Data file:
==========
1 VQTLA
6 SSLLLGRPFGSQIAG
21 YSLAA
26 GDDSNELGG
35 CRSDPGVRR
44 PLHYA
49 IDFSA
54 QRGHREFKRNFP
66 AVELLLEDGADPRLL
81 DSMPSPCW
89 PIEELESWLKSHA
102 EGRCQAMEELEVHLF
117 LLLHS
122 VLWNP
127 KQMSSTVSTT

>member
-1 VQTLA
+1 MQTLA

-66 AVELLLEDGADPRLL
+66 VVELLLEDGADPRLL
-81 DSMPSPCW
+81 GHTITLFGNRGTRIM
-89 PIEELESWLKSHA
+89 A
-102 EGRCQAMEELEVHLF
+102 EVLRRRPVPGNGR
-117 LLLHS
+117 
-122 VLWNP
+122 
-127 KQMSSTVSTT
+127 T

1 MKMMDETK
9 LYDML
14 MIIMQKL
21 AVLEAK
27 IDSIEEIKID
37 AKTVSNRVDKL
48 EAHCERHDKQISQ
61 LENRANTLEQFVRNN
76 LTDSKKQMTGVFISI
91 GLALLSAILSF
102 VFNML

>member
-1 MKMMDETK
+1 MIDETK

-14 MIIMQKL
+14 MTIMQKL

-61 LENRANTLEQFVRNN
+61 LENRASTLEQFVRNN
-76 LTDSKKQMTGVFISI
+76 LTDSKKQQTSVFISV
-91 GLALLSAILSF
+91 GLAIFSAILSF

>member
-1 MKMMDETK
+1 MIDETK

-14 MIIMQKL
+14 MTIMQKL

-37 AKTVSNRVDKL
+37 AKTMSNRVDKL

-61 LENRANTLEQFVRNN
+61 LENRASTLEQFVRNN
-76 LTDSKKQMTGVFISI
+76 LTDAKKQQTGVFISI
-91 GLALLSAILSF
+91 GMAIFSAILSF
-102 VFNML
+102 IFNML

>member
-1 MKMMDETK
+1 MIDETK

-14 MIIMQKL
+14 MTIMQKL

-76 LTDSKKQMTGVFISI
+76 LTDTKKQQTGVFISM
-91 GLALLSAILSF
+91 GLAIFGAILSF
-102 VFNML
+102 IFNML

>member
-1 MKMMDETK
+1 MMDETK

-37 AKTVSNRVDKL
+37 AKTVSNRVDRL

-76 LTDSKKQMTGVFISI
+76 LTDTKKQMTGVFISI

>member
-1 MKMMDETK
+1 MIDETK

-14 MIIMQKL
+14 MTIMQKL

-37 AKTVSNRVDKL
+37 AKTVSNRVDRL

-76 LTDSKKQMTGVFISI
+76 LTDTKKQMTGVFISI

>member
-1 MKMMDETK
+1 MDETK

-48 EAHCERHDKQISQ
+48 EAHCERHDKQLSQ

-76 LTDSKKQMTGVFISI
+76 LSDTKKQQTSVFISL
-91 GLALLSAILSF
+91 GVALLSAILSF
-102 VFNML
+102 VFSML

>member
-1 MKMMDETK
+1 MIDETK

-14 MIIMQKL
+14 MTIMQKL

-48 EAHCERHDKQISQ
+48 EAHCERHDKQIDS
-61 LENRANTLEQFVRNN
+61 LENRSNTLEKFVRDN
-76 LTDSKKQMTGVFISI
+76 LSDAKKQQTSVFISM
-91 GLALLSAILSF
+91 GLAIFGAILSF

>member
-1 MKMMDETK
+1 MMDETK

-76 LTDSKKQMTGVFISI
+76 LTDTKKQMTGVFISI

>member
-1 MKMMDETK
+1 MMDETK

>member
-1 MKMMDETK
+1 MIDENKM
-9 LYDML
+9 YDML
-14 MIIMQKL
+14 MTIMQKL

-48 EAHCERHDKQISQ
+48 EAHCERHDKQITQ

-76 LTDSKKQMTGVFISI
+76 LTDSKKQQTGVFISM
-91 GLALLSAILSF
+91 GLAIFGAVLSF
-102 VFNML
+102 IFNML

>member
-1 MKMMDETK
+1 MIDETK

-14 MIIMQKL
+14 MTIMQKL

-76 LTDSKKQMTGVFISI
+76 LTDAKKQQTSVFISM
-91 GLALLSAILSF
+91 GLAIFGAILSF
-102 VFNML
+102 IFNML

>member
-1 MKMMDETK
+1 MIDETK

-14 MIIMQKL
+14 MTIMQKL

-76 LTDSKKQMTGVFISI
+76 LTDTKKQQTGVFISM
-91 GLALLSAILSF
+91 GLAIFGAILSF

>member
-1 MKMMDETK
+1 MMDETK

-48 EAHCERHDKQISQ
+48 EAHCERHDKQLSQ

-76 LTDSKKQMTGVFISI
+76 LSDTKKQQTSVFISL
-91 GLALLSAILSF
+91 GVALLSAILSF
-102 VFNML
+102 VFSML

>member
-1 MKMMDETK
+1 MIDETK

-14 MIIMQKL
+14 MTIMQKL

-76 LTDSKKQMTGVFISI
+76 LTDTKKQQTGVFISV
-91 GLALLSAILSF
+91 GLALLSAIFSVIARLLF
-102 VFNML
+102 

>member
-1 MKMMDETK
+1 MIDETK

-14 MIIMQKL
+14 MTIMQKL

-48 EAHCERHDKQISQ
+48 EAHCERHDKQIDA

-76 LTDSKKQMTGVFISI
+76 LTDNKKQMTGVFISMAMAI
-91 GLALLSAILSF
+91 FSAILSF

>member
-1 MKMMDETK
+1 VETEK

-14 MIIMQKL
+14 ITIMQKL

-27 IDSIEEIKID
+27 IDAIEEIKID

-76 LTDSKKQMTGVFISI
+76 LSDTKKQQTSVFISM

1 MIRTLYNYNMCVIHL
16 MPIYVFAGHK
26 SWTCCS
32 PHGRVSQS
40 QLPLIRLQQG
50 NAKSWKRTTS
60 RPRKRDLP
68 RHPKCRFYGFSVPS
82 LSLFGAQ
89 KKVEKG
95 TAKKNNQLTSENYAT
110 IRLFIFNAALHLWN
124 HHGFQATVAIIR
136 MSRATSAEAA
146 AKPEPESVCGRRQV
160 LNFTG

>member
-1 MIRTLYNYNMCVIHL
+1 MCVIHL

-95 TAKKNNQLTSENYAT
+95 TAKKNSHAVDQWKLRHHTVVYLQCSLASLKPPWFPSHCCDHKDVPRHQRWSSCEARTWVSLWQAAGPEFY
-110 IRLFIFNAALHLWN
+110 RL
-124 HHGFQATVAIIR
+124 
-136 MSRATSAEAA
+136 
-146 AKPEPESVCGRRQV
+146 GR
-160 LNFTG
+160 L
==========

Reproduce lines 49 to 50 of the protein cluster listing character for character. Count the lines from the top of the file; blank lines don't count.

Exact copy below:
-61 LENRANTLEQFVRNN
+61 LENRASTLEQFVRNN